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Power Consumption Figures for AMD Fiji XT Flagship GPU and Nvidia GTX 980 Ti Leak Out – Bermuda XT Analysed

Usman Pirzada
Posted 2 years ago

Today’s post will be about two things; first, the alleged power consumption figures for flagship GPUs of both sides; which leaked out from the usual Chiphell forums by the way. And secondly, something that has been bugging me about the “Bermuda ES” sample spotted in yesterday’s leak. This something is the fact that we suddenly have benchmarks for a chip that didn’t even exist a week ago.

AMD Nvidia FeatureA cool looking featured image. @WCCFTech, AMD, Nvidia

AMD and Nvidia flagships get their exact power numbers leaked – and what’s up with the Bermuda XT GPU?

Lets start with the power consumption first. Power consumption is a very important aspect of any commercial GPU and lower power consumption with decent performance (or power efficiency) is the ideal target. However, since we are talking about the ultra high end segment here, wattage of upto 250W is tolerable. Keeping that in mind, I don’t really expect any next gen GPU to exceed or even approach this limit. We can tell that the GM200 GPU mentioned here is actually the cut die and not the full fat one. This is because the difference between the Fiji ES sample and GM200 is negligible, allowing us to identify it as the cut die thanks to the benchmarks leaked before.  Anyways, here are the power figures:

WCCFTechGeforce GTX 980 Ti (GM200 cut)Radeon R9 390X/380X (Fiji ES)Geforce GTX 980 Geforce GTX 780 TiRadeon R9 290XGeforce GTX 970 Radeon R9 285
Relative Performance Scale199%195%169%154%148%144%100%
Power Consumption225W215W180W256W286W158W169W
Arbitrary Efficiency 0.8840.9060.9390.6020.5170.9110.592
Relative Efficiency 171%175.2%181.6%116.4%100%176.2%114.5%

To delve deeper into the power paradigm I have also calculated power efficiency based on the numbers provided and using an arbitrary efficiency number (Relative Performance Scale/Power Consumption) and then plotting it into a relative scale with the most inefficient GPU as the base unit. The GM200 die will most probably be called the GTX 980 Ti (or equivalent) but as usual I want to make it clear that we don’t really know what it will actually be called. It beats the Fiji ES sample by approximately 2%. Not really a wide gap by any standard. You will note that neither the full fat GM200 or the Bermuda XT are mentioned in the leak. We know for sure that the GM200 exists because its papertrail can be traced all the way back to its prototyping (anyone remember the circuit loadboard?).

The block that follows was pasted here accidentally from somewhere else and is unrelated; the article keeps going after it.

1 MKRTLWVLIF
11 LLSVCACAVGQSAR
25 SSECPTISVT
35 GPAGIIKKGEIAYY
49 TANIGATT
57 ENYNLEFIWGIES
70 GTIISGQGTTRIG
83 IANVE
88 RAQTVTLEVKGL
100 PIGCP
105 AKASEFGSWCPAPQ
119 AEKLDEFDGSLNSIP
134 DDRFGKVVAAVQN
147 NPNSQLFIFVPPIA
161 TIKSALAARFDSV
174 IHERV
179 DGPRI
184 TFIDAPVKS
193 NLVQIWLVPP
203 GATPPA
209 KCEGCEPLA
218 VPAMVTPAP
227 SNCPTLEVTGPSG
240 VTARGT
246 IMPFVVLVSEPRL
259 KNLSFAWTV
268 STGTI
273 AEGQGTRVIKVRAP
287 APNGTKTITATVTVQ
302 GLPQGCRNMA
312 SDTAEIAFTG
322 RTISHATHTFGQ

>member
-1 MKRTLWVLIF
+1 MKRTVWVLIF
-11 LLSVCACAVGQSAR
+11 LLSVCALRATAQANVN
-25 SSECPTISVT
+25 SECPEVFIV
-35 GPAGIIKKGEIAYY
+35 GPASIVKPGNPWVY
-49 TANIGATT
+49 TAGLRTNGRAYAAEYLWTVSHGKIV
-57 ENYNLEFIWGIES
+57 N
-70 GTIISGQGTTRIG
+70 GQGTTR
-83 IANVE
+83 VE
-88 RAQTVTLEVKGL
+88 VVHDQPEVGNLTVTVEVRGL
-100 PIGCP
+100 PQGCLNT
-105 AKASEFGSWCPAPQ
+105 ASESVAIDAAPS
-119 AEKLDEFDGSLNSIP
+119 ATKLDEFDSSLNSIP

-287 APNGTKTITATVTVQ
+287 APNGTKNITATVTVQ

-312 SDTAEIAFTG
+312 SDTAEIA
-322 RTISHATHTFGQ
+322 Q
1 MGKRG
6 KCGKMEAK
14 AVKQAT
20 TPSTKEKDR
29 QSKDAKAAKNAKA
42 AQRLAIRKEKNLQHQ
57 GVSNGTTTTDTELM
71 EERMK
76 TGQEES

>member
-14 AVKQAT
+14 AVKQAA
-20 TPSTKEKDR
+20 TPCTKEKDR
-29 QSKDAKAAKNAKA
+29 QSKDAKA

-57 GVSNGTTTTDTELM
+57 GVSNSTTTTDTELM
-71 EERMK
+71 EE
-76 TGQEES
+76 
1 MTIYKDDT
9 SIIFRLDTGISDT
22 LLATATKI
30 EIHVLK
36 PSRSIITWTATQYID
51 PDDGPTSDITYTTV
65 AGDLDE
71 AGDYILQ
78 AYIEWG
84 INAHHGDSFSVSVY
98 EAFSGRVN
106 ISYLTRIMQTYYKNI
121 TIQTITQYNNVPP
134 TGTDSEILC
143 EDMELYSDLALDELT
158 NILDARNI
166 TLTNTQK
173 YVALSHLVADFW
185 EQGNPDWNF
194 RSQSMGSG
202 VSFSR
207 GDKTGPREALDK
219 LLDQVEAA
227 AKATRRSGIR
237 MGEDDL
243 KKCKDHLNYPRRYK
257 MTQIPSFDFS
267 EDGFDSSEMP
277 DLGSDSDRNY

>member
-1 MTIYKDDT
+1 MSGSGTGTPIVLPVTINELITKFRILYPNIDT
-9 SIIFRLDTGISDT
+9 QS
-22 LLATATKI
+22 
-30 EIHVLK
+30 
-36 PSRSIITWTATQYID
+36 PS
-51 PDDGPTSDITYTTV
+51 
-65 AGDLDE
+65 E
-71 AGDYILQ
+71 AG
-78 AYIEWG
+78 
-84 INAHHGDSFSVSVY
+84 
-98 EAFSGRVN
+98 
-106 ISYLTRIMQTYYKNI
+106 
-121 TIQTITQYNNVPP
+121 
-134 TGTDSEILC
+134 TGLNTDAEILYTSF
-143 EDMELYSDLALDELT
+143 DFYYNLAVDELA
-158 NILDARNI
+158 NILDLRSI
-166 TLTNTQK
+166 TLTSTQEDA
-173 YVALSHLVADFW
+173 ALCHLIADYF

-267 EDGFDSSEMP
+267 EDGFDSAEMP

Now here’s the thing, we leaked the AMD Next Gen nomenclature a very very long time ago, but to be honest, I am not happy with this development. I had accepted the fact that Fiji XT is the main die and everything made sense, Zauba shipping data included, but now we have a benchmark with the Bermuda ES smiling for the world. I have double checked and triple checked and there is still no signs of Bermuda on Zauba – the only authentic information source on the leak scene. So does that mean AMD managed to get an entire core past Zauba somehow? disguised under another name?. Maybe. In my opinion, any of three things has happened: 1) there is no Bermuda ES core and the benches are completely fake (highly improbable), 2) AMD managed to disguise it past the leak scene (no comment) or 3) Something very unusual is occurring.

As the first two are pretty obvious, lets discuss the last. The first thing that comes to mind is that AMD might be playing with nomenclature, that the Fiji XT GPU spotted on Zauba is the 4096 SP one and will be renamed to Bermuda XT. Which suggests that a cut down variant will then be called Fiji XT. If we were to go a little further then I guess it is also possible (article skimmers, beware, this is speculation on my part) that the R9 380X is manufactured on the 28nm node (from TSMC) while R9 390X is manufactured on the 20nm node from GloFo. Since the testing channels would be different, this would explain its absence from Zauba, which lists silicon shipped to India. Apart from that, I don’t really know what to think on this one. Chiphell has been a reliable source of benchmarks in the past (the ones that are styled like this at any rate) but this time, I would urge our readers to absorb this with a pinch of salt anyway.

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